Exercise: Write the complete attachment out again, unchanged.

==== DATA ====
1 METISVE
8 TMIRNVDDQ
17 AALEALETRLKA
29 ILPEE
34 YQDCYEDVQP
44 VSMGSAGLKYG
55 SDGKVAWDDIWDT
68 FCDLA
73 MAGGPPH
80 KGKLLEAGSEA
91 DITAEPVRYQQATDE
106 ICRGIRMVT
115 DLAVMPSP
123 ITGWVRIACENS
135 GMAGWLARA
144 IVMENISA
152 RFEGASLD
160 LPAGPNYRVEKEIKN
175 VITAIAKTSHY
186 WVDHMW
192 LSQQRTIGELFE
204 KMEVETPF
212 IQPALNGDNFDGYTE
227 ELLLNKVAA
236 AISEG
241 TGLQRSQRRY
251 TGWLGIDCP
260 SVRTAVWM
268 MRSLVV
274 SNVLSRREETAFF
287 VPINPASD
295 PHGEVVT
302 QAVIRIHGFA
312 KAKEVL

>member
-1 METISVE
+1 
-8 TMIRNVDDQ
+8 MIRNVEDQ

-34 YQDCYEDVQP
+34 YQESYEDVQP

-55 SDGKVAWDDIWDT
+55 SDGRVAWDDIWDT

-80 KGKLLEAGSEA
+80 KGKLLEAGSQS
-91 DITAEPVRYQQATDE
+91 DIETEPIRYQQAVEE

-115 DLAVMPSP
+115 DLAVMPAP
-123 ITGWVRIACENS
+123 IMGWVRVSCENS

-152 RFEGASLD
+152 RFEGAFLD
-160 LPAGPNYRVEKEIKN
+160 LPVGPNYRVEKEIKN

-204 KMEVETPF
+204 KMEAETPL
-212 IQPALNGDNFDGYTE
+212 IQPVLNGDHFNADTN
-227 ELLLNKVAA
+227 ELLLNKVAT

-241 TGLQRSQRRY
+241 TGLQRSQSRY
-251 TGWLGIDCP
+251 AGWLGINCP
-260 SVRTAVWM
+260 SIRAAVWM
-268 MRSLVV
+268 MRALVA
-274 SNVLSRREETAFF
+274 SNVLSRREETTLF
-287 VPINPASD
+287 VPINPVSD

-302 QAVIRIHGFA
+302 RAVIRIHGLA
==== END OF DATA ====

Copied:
1 METISVE
8 TMIRNVDDQ
17 AALEALETRLKA
29 ILPEE
34 YQDCYEDVQP
44 VSMGSAGLKYG
55 SDGKVAWDDIWDT
68 FCDLA
73 MAGGPPH
80 KGKLLEAGSEA
91 DITAEPVRYQQATDE
106 ICRGIRMVT
115 DLAVMPSP
123 ITGWVRIACENS
135 GMAGWLARA
144 IVMENISA
152 RFEGASLD
160 LPAGPNYRVEKEIKN
175 VITAIAKTSHY
186 WVDHMW
192 LSQQRTIGELFE
204 KMEVETPF
212 IQPALNGDNFDGYTE
227 ELLLNKVAA
236 AISEG
241 TGLQRSQRRY
251 TGWLGIDCP
260 SVRTAVWM
268 MRSLVV
274 SNVLSRREETAFF
287 VPINPASD
295 PHGEVVT
302 QAVIRIHGFA
312 KAKEVL

>member
-1 METISVE
+1 
-8 TMIRNVDDQ
+8 MIRNVEDQ

-34 YQDCYEDVQP
+34 YQESYEDVQP

-55 SDGKVAWDDIWDT
+55 SDGRVAWDDIWDT

-80 KGKLLEAGSEA
+80 KGKLLEAGSQS
-91 DITAEPVRYQQATDE
+91 DIETEPIRYQQAVEE

-115 DLAVMPSP
+115 DLAVMPAP
-123 ITGWVRIACENS
+123 IMGWVRVSCENS

-152 RFEGASLD
+152 RFEGAFLD
-160 LPAGPNYRVEKEIKN
+160 LPVGPNYRVEKEIKN

-204 KMEVETPF
+204 KMEAETPL
-212 IQPALNGDNFDGYTE
+212 IQPVLNGDHFNADTN
-227 ELLLNKVAA
+227 ELLLNKVAT

-241 TGLQRSQRRY
+241 TGLQRSQSRY
-251 TGWLGIDCP
+251 AGWLGINCP
-260 SVRTAVWM
+260 SIRAAVWM
-268 MRSLVV
+268 MRALVA
-274 SNVLSRREETAFF
+274 SNVLSRREETTLF
-287 VPINPASD
+287 VPINPVSD

-302 QAVIRIHGFA
+302 RAVIRIHGLA